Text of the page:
In 2019 the world crossed a milestone point: half of the global population are now connected to the internet (Figure 1). However, digital transformation is not spread evenly. In richer developed nations almost 90% of people are online, but this number is less than 20% in the least-developed countries (International Telecommunications Union 2019).
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Managed well, digital technologies can help poorer countries create new industries, deliver better services, and improve livelihoods. Recent analysis from Hjort and Poulsen (2019) found that when countries get decent high-speed internet access, it boosts employment and incomes across the board, not just in IT-related industries. There is a policy imperative to ensure these benefits are enjoyed by as many people as possible. We have been looking at this issue for the past two years at the Pathways for Prosperity Commission, and the commission’s final report – the Digital Roadmap – offers pragmatic suggestions to help developing countries make the most of technological change (Pathways for Prosperity Commission 2019b).
Understanding technological change
We are living through a period of rapid technological improvement. Most people are familiar with Moore’s Law, which describes exponential improvements in computing power. However similarly dramatic trends are also observed when looking at many modern technologies: they have become cheaper by a factor of 100 or 1,000 over a small number of years (Figure 2). This means that for policymakers it is not so useful to think about any specific technological application – it may soon be obsolete or superseded. Instead, leaders should focus on broader systems around technological deployment and structural change.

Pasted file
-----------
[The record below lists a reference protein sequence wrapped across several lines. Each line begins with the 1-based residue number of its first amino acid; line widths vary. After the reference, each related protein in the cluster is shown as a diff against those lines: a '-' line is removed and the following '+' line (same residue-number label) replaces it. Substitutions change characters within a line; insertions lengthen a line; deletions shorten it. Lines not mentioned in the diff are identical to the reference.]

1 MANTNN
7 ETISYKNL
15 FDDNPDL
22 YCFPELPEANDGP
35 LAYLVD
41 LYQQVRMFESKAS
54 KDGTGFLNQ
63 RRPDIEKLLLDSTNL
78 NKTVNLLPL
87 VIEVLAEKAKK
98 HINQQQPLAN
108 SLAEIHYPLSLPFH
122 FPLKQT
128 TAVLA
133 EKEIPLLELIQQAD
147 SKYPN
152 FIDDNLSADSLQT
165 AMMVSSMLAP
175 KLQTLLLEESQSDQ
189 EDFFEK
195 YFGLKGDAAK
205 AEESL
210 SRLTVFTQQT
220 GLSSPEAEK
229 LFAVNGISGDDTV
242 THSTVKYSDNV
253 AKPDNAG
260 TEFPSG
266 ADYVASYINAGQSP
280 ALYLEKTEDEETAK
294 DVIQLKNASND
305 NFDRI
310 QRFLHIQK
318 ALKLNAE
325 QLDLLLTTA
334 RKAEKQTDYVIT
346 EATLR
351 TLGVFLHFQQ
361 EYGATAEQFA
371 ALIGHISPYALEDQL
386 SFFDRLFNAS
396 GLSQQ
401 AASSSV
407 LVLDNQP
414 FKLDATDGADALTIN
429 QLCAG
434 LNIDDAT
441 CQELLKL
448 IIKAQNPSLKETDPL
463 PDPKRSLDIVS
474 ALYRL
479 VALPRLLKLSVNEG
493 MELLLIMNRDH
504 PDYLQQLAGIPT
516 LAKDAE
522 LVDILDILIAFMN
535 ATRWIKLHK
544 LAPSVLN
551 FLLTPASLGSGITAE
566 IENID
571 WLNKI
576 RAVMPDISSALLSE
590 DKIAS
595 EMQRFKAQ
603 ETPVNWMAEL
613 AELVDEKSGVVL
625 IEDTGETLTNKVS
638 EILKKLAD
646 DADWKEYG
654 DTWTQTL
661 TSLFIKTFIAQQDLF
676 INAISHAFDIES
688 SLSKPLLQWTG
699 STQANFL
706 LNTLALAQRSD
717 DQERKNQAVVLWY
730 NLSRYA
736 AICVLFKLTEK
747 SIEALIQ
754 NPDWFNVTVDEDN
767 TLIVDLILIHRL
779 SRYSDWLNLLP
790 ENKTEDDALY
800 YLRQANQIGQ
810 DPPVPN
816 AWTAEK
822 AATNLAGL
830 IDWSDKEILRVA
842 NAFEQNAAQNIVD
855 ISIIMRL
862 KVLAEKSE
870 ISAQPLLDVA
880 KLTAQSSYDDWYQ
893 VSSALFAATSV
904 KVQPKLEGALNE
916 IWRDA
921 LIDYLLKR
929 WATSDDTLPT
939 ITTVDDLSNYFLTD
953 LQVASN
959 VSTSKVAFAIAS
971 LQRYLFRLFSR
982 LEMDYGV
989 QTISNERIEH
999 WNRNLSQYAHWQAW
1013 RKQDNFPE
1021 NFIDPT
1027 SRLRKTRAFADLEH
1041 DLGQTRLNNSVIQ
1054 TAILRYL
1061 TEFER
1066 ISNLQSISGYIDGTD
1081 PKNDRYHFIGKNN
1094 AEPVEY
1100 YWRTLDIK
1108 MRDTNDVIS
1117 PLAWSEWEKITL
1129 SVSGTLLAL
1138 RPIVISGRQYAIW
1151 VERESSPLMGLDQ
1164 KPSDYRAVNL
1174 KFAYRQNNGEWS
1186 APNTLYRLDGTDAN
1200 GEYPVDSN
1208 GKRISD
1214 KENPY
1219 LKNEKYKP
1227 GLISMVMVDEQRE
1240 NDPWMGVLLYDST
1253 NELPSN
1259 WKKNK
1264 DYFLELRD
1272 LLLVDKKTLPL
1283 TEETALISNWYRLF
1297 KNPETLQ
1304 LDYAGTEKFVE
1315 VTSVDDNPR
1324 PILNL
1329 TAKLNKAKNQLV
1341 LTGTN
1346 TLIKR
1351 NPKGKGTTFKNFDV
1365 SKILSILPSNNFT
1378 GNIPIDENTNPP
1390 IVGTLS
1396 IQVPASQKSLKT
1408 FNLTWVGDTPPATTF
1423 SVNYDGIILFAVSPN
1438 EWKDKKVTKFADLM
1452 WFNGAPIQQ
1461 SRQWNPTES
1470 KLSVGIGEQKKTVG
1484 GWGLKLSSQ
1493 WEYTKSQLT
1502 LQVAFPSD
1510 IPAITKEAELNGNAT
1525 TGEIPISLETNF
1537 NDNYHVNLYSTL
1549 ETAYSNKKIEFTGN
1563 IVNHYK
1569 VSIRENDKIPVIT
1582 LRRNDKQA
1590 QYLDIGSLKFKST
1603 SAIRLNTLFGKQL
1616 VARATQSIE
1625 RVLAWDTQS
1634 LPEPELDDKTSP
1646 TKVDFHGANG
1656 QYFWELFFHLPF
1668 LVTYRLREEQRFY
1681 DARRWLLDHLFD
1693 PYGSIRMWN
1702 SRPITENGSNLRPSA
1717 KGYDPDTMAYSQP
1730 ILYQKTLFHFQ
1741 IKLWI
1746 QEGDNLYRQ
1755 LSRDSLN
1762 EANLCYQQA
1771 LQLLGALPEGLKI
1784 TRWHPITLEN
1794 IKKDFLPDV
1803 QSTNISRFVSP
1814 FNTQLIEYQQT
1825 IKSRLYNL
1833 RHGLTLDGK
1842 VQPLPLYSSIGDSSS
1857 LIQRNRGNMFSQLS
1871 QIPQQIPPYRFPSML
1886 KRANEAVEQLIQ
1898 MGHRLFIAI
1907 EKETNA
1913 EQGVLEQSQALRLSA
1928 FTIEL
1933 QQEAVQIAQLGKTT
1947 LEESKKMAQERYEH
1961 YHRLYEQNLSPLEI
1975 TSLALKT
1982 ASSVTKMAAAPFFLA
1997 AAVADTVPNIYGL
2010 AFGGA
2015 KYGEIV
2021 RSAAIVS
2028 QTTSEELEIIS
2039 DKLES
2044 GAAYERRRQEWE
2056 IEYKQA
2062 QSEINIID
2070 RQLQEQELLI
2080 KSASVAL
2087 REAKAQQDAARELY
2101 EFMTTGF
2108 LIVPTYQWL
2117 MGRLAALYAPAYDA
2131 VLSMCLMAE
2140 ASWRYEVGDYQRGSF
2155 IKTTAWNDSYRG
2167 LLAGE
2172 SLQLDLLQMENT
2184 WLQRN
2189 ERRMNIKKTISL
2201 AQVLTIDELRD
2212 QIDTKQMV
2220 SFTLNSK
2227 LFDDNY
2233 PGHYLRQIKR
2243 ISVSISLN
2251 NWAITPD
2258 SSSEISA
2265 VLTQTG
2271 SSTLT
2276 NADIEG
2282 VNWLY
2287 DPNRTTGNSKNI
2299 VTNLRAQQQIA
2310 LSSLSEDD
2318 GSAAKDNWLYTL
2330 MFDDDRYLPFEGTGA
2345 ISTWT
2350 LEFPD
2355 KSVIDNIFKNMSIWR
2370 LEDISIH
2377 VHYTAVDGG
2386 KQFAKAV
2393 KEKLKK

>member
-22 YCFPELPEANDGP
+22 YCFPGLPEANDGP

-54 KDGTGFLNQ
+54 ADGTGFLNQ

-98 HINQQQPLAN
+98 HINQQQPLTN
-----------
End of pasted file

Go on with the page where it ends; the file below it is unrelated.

In our analysis, we look at three ways in which digital technologies affect activities across economies and societies (Table 1):
Technology can make production more efficient – say, by increasing labour productivity through automation (Stapleton 2019). Technology can change the way different actors connect to one another – for instance, by using digital supply chain management or labour platforms to lower transaction costs. And technology can change the fundamental design or architecture of a system – such as by enabling real-time collaboration between workers and automated systems around the world (Baldwin 2018).